But Hanson's great pride in life is to have written a simplistic polemic, Who Killed Homer?. In this book, the author, whose contributions to humanistic learning are not that great, lets us know that he despises the efforts of virtually everyone in the community of scholars, which is killing the Classics by trying to use modern social science methods to understand the ancient societies that produced our cherished canonical works. I can't do justice to how coarse the book is, but, even if you can't hack deconstruction or even Greenblattesque New Historicism, you find yourself amazed at the sweep of his desire to consign so much of the rest of modern intellectual labor to the dustbin (it's ideological crap if it's not self-obsessed hero worship à la Hanson, he thinks).

I say all this being neither a pacifist nor a postmodern. I just say, if this is the opinion you want to read, it would be more credible if you could find someone saying it who isn't a hypocritical crank. Come to think of it, you'll have a hard time finding anything that meets the description. I believe that thinking citizens, even if they disagree with the opinions that so disgust Hanson, can see well enough into the nature of war and global political forces to appreciate that none of us today has a secure pedestal from which to denounce those who disagree with us about such a terribly complex and fateful moment in history.

What's the best retort to this? Hanson points to the supposed integrity and wisdom of his students, and he and Matt Drudge imply that a crowd of bereaved firemen in New York ought to be our tutors in the subject of appropriate moral sentiments to have about war and global politics. You know what? Interview one of those gung-ho Fresno undergrads or pissed-off N.Y. firemen on tape, and see what you get. In the best case, opinions definitively shaped by the absence of basic factual information. In the worst case, one part bigotry for every part of analysis.

You want to call that elitism? Okay by me, it's a kind I think I can be proud of, not least because I believe in every possible effort to make thoughtfulness universal and ignorance less common. (I am not assuming that freedom from ignorance means agreement with my political opinions - but I do think that freedom from ignorance would mean respect for all serious people who try to get some facts and try to do good with them and keep an open mind - yes, even Hillary Clinton!)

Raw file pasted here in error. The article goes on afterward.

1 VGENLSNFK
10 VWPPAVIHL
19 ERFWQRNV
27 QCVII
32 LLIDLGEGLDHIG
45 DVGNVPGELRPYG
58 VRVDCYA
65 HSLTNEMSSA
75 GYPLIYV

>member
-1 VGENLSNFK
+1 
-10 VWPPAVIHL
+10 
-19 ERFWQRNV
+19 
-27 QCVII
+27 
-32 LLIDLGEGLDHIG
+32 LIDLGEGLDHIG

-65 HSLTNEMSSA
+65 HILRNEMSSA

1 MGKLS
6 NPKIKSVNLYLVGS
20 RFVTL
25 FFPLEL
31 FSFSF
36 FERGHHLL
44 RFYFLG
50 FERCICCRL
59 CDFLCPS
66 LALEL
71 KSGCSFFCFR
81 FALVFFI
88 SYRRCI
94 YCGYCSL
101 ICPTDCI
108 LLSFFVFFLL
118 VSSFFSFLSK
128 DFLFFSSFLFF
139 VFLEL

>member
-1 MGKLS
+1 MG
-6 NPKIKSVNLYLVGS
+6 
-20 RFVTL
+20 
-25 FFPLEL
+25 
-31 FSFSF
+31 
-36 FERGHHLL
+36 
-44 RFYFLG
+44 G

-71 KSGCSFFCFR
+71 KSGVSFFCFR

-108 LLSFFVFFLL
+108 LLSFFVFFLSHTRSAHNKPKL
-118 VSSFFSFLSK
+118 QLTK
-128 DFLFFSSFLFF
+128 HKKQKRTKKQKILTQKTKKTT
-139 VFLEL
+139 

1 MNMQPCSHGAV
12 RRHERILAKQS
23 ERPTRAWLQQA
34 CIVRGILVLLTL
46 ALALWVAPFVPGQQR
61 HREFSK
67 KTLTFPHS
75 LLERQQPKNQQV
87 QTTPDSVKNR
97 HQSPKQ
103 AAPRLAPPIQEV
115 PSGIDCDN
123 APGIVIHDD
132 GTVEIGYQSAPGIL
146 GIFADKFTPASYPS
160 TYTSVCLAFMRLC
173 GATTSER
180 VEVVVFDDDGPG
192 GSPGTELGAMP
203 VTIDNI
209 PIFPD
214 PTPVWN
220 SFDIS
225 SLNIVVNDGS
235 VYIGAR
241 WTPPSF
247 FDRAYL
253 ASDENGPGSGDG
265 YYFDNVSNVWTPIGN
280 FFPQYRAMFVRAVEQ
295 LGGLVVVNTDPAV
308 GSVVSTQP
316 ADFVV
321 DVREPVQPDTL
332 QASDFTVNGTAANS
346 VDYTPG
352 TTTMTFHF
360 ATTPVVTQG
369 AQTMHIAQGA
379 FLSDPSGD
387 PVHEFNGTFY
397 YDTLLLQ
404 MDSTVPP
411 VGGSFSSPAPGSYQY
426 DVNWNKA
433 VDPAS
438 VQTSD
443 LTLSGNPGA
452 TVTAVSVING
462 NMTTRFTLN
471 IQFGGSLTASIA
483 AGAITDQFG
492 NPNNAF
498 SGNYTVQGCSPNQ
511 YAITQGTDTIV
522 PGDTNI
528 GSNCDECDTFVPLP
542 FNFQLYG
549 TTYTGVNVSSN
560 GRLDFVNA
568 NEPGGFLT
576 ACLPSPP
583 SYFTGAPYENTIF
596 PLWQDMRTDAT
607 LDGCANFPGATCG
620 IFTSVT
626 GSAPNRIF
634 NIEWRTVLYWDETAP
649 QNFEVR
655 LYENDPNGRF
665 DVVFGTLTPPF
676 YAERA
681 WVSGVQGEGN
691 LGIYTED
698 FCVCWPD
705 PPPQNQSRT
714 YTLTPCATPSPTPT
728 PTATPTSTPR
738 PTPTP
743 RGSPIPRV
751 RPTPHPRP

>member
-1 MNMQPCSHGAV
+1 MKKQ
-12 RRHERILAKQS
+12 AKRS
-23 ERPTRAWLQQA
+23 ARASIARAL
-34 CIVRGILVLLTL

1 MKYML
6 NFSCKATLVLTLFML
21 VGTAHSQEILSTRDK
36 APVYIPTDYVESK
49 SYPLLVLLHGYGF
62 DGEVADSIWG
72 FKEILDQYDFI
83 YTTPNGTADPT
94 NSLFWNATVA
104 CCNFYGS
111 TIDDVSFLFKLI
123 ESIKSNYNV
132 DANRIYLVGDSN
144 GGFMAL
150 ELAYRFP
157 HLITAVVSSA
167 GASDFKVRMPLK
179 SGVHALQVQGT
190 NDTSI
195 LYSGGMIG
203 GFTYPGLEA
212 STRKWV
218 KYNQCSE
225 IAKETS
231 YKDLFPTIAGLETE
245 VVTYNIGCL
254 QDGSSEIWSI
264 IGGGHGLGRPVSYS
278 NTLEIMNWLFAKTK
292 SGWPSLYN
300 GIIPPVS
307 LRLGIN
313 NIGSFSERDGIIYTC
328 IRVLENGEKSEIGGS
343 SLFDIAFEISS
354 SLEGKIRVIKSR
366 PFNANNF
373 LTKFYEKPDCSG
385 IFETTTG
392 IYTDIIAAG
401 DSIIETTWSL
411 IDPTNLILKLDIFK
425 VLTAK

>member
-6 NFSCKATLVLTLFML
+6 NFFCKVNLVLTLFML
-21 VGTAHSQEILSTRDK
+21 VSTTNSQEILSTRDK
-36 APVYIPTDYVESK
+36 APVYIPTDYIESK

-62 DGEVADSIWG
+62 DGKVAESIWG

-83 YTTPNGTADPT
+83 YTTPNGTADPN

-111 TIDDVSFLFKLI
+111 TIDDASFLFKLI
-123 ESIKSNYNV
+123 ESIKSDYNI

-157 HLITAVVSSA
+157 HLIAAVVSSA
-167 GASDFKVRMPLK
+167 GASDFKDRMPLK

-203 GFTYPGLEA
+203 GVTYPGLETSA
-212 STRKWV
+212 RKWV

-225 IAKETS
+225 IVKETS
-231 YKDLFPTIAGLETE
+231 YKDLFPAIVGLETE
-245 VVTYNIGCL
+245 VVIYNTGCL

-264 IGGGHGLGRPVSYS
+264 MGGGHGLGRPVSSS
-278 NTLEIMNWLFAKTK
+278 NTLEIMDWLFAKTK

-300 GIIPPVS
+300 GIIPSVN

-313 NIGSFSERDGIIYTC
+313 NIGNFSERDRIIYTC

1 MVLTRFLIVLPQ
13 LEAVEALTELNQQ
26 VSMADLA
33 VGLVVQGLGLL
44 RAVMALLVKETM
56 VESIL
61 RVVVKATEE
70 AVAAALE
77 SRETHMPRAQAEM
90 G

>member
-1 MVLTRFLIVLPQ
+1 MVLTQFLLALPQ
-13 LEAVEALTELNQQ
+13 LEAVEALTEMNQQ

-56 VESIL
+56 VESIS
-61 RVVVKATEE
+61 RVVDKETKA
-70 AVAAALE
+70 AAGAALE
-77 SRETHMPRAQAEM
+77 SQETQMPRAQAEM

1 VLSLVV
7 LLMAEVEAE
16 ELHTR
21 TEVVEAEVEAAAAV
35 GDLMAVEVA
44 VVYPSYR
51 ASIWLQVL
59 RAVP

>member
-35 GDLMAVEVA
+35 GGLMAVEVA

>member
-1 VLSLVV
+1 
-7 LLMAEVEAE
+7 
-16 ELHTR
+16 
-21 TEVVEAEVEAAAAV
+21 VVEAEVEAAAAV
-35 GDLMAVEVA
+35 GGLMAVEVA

posted by Zurishaddai at 9:58 PM on October 28, 2001

I am not a part of the "affluent group", my partner and I own part of a small deli, in which we both work hard everyday.

I do question our involvement in this war because we all need to question an action that could take our lives.

I feel strongly that this war has been planned and provoked into action. Our government has been planning an action in Afghanistan for some time. Their main problem was that our current president didn't have the kind of mandate that it takes to start a war. They did know, however, that bin Laden was capable of something like what happened in New York. My (research) educated guess is that if they 1.started to mass troops in the mid-east (in the guise of DOD contracts given to Kellogg Brown and Root and 2. leaked information to Indian and Turkish governments that military action was planned that 3. bin Laden would attempt an attack.

Whether they knew it would be of the magnitude of what happened on Sept. 11th; I don't know. We do know that the NSA said they had received threats so you decide.

Wars are never for a cause. They are always about land and resources.

Before you completely discount this theory, keep in mind that in may the history channel did a documentary that finally exposed the fact that the US knew that the Japanese were going to attack Pearl Harbor and let it happen in order to bring us into WWII.
posted by bas67 at 10:02 PM on October 28, 2001

My friend teaches two remedial English courses at a community college and two basic comp classes at a state college, and she says the students are 60/40, against the bombing. Neither she nor the students she teaches are the "elite" he's talking about.

I heard a bunch of this kind of crap at my Mom's the other day when she was listening to Dr. Laura - about how the professors are teaching *gasp* Marxism to the students! Imagine learning about Marxist theory at a university! Feh. I think that Horowitz fellow was a guest.

And as for Latin (which was my language of choice), I'd like Dr. Hanson to convince the business majors at our school that it's important for their careers to learn a dead language. This isn't Europe, after all. ;)
posted by kittyloop at 10:23 PM on October 28, 2001

It's all fine and good as long as *some* of his readers go away believing what he says is true. The friend teaching remedial English? Some people will look at her, and as rhetoric like this piles on, more people will dismiss her/hate her because she's "elitist"(read antiamerican). Wasn't there a time in this century that a particular government's propaganda machine was able to pit one peaceful neighbor against the other with similar blind tripe, eventually resulting in the murder of some 6,000,000 innocents?
posted by crasspastor at 10:31 PM on October 28, 2001

last century as it were. . .
posted by crasspastor at 10:35 PM on October 28, 2001

Opinion was split, however, over the U.S.-led bombing campaign of Afghanistan in retaliation for the Sept. 11 terrorist attacks on New York and Washington, with 46 percent supporting Washington's action and 43 percent opposing it.